Dealing with the consequences of choice is what this movie is all about - for George Lucas, the creator of this universe, as well as for his characters. Having written himself into a corner with the success of the films he made over two decades ago, he now needs to portray circumstances convincing enough to account for the behavior of his famous villains. The situation has both positive and negative implications. On the one side, it has forced Lucas to write what is definitely the best script of the three latest installments. Now ranking with the original series, this movie has more dialogue and focuses on only a handful of characters, which allows for rounding out of personalities. Anakin Skywalker's deliberation over what is good versus what is evil is especially enlightening.

But, on the "dark side," this is the first Star Wars production to receive a PG-13 rating (the other five are PG), and rightly so. There are no pod races here, and Jar-Jar is demoted to a cameo. Instead, after watching this film, you'll never see a lightsaber as a "toy" again. Arms, hands, legs, and heads are cut and cauterized throughout the movie. While there is little evidence these humans bleed, the sanitized swashbuckling is explicit enough to consider leaving the under-ten crowd at home. Even more gruesome is when a character, whose legs have been sliced off, is left to burn alive beside a river of lava.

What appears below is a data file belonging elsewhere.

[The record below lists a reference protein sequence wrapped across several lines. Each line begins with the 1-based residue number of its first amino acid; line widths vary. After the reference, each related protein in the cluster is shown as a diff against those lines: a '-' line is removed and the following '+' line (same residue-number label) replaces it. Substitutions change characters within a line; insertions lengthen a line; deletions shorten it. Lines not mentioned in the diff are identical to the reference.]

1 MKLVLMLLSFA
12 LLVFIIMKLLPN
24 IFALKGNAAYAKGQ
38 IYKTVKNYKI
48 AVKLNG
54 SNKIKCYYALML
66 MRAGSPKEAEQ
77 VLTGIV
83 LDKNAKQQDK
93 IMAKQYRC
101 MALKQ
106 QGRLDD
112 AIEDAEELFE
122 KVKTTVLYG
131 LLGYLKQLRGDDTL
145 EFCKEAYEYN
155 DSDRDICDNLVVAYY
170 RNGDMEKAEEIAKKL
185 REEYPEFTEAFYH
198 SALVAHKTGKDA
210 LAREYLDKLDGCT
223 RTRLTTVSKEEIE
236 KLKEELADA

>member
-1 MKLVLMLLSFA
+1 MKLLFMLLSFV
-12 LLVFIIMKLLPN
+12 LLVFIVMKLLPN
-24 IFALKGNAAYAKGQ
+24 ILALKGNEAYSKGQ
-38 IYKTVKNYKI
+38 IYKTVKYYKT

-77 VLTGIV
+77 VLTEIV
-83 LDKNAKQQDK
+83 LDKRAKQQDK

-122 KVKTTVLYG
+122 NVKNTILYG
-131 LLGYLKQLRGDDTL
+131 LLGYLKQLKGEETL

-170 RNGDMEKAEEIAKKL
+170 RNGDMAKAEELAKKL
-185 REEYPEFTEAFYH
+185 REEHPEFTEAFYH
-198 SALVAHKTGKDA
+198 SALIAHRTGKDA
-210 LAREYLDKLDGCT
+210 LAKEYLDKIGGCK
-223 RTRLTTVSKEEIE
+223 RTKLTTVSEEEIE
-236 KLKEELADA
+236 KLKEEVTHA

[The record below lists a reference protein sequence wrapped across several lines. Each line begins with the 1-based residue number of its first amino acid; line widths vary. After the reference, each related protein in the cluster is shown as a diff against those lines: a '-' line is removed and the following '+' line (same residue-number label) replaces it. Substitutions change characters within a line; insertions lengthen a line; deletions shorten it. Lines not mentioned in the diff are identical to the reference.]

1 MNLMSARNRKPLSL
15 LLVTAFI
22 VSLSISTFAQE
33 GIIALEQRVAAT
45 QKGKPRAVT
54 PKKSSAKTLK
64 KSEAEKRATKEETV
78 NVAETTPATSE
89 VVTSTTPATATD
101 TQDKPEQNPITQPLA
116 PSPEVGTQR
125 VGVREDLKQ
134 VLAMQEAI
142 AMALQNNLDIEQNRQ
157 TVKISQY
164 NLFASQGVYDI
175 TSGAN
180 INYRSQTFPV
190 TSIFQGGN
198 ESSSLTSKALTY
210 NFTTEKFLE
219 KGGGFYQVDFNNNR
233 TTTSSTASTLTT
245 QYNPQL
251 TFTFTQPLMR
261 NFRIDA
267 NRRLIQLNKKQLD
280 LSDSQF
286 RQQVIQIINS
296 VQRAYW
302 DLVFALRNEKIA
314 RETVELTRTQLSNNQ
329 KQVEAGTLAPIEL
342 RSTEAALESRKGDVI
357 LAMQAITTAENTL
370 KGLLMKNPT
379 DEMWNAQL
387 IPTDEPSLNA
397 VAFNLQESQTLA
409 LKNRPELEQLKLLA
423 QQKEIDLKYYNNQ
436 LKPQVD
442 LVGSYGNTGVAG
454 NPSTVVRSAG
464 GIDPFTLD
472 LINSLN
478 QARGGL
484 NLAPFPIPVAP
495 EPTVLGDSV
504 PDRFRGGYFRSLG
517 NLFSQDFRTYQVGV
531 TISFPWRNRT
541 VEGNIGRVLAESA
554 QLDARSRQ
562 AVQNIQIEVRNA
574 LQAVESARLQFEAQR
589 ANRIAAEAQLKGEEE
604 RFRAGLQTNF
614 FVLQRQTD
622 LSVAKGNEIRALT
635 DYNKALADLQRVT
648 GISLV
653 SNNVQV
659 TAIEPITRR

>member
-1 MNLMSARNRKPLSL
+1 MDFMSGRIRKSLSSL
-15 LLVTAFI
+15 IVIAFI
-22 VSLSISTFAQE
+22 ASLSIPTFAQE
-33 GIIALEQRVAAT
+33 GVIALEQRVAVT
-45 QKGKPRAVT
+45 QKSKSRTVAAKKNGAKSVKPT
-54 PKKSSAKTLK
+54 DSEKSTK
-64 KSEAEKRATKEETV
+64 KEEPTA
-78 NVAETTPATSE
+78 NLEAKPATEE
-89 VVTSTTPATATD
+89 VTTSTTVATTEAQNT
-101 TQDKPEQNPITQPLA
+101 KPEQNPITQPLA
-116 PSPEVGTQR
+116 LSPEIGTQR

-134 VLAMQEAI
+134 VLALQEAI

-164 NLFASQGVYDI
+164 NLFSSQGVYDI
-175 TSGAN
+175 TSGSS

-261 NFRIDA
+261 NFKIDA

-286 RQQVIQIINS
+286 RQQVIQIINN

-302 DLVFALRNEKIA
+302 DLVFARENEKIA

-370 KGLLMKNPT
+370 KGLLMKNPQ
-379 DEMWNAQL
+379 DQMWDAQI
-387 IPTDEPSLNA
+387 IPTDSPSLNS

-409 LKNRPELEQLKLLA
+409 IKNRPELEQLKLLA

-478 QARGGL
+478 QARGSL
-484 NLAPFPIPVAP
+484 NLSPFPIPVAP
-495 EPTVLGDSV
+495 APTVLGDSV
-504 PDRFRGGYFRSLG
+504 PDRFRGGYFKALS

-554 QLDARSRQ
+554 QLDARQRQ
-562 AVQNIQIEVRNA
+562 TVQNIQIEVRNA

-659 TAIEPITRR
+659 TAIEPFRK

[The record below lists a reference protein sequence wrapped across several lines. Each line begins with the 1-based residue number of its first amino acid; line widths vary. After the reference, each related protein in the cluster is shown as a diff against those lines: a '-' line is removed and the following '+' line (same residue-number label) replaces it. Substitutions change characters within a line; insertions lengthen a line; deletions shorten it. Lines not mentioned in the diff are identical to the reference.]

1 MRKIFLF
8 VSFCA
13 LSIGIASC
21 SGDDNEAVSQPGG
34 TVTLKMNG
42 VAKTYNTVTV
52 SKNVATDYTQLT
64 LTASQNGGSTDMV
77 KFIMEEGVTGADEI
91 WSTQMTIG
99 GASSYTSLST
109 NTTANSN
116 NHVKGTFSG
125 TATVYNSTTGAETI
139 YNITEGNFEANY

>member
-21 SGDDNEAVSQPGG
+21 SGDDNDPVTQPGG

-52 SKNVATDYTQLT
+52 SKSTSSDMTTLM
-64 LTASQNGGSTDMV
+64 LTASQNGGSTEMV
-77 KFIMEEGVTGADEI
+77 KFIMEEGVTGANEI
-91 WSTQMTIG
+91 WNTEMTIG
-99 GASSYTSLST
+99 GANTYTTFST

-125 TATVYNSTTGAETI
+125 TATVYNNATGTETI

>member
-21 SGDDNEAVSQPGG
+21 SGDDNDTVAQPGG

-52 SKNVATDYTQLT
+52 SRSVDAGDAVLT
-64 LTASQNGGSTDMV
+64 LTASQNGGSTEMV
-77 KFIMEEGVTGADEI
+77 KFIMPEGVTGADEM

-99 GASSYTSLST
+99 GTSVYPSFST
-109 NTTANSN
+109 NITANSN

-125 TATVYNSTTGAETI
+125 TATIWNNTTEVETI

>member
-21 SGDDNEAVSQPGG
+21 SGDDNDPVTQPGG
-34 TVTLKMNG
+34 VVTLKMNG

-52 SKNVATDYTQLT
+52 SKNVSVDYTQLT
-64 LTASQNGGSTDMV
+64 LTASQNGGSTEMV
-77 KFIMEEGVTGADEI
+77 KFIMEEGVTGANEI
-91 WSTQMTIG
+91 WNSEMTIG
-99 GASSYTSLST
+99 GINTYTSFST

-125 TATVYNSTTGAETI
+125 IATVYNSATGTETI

Was it necessary to pull Star Wars into a level of violence similar to the intensity of Lord of the Rings? I'll take the easy way out and let you answer that question. One thing is for certain though-- fans will be glued to the screen for all 140 minutes.

Discussion Ideas After The Movie

Teaching ideas and topics to discuss about Star Wars: Episode III Revenge of the Sith.